Men’s leggings during the Renaissance period were in fact two separate tubular items (initially constructed from animal skins) which were pulled individually up each leg and fastened around the waist, usually with buttons or string to keep them in place
Buttons during this period were small silver or golden bases filled with enamel, pearls, diamonds or rubies. The peasants (pretty much the rest of us) wore buttons crafted from bone, wood, tin, copper, bronze, leather. Even if zips were invented prior to 16th century, it would quickly be revealed why men using zips in those delicate regions without underpants could be fatal.
[On a side note: The first zipper like prototype was only invented in 1851 and eloquently named the “Automatic, Continuous Clothing Closure.”]
Imagine the scene. A young slightly hungover Renaissance Lothario using the privy only to be startled by hearing his number being called up next for the joust, which in a moment of revelry the night before agreed to be signed up for. Rushing to be on time as it does not do to make the King wait, he pulls up the zip. Trust me, he is not going to make the joust and most likely somebody is going to have to call the young man’s mother to assist him out of his current predicament
The problem with these leggings being two separate pieces, (pretty much like stockings although made from a non-stretch fabric), was that they made no allowance for covering the front bits which for the most part suited guys pretty well. Great for aeration and going to the bathroom, either for a wiz or a chance encounter, (ask the kilt wearing Scots). Although some Highlanders claim that no underpants were worn so that when charging into battle, they could quickly remove the cloth from around their waist and in doing so would intimidate the enemy either into surrendering or fleeing. In all honesty, there is something to be said for that. One hairy man is enough. Ten or men hollering, charging, naked, bristly men is enough to put the fear of g*d into any man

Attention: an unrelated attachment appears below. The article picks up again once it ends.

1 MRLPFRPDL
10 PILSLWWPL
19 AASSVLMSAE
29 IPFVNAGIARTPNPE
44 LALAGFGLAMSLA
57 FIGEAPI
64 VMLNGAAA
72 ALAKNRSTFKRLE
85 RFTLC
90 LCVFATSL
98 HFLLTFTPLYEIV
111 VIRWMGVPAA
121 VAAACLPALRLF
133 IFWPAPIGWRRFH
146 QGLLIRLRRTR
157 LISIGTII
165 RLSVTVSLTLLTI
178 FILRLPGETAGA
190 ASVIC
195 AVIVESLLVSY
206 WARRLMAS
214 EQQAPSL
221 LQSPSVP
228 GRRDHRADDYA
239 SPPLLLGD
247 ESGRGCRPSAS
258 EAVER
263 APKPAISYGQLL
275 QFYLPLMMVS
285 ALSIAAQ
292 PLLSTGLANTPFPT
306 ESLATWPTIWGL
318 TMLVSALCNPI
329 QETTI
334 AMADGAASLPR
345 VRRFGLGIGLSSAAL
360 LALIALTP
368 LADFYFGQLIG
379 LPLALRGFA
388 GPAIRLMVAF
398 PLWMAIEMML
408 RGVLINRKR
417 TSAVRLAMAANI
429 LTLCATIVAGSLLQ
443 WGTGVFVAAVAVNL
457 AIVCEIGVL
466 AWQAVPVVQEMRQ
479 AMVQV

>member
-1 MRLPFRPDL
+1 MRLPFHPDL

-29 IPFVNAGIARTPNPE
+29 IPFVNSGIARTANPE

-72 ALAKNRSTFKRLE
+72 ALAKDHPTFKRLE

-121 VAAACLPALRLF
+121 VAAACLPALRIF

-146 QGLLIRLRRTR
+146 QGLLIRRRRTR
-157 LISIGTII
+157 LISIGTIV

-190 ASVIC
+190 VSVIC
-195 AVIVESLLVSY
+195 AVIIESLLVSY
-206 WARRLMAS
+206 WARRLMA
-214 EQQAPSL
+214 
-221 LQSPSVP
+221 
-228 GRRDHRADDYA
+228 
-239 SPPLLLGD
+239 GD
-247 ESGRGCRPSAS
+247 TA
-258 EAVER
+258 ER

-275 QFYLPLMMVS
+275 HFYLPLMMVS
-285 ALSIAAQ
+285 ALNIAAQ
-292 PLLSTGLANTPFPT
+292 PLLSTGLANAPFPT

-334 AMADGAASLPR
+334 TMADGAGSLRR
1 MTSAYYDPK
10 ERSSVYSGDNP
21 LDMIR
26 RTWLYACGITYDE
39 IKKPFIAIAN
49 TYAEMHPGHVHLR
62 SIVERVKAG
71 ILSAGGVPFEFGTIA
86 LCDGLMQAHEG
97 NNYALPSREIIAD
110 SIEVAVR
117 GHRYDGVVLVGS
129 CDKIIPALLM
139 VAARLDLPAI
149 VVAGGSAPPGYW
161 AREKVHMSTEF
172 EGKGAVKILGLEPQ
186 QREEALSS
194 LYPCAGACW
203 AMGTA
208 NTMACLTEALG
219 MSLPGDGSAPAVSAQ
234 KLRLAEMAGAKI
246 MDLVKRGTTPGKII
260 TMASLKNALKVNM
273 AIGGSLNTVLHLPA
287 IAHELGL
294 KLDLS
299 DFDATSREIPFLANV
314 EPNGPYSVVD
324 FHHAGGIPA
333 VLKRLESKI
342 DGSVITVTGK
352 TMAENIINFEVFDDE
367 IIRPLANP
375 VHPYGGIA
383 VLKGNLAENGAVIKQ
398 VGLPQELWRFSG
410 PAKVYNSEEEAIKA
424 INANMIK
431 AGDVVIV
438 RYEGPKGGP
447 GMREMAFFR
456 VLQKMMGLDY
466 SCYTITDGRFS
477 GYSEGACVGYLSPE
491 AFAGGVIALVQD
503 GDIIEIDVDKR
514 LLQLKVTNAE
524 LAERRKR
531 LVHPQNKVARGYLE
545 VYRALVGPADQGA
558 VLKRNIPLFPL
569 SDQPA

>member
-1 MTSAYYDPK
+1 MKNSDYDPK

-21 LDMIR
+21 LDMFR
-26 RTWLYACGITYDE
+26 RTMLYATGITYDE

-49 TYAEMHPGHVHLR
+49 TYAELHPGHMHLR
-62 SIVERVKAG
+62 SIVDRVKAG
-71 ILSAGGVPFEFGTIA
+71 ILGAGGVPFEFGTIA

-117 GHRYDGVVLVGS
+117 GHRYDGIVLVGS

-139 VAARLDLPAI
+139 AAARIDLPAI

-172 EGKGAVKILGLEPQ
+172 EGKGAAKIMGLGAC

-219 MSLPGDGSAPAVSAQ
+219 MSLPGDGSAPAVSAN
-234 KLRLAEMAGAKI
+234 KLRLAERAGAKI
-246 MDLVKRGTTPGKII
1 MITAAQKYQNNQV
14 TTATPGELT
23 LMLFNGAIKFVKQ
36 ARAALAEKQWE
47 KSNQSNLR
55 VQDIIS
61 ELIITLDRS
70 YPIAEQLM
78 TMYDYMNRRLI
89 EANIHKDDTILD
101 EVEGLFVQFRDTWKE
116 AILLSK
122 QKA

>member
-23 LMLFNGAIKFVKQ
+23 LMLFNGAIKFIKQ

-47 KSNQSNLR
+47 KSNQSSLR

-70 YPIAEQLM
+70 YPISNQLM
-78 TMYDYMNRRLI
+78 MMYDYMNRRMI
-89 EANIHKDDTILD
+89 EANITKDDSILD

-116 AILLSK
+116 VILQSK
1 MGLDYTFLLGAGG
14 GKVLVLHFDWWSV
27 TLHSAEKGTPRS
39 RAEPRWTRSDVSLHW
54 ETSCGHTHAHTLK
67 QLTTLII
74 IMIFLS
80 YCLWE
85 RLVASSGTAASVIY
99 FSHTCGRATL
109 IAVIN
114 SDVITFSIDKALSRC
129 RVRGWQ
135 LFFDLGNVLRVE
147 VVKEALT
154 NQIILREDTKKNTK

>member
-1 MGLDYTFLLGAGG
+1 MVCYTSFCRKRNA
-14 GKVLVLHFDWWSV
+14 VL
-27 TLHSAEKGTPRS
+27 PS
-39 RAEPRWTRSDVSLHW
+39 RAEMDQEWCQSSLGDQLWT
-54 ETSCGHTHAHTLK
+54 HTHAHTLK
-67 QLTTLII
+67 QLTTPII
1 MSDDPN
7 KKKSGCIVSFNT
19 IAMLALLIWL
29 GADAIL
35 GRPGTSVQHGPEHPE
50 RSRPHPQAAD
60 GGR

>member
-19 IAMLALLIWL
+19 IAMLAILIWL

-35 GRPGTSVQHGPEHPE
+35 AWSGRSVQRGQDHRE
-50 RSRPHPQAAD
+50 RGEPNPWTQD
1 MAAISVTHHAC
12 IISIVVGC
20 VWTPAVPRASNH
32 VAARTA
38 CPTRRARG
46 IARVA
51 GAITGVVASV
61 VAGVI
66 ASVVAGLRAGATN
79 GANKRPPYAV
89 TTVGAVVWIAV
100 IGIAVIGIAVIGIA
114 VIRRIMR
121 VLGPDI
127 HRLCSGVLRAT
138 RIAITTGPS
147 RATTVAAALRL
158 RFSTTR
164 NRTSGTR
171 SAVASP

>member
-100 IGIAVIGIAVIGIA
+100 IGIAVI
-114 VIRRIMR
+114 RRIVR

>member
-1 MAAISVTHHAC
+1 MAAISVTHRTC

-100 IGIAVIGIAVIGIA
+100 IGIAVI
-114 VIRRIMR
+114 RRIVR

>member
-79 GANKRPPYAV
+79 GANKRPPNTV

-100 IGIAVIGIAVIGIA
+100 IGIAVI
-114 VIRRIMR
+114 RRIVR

As respectable knee length tunics became shorter to better accommodate horse riding and the killing of opponents, men inadvertently started exposing themselves to all and Sundry particularly when mounting their trusty steeds or changing a lightbulb. In this case, relighting an extinguished candle on the candelabra, gently swaying over the dining room table
Naturally, there were moralists and clergy (being exempt from all fashion trends) who condemned the exposing of this flesh stating that it was a “feast for the sodomites” and in fact, codpieces even got an honourable mention in the Canterbury Tales;
“Alas! some in their tight pants show their protruding shape, their horrible swollen members, till you’d think they had a hernia. And their buttocks look like the hind end of a she-ape at full moon. Moreover, the wretched swollen members that they show through new-fangled clothing”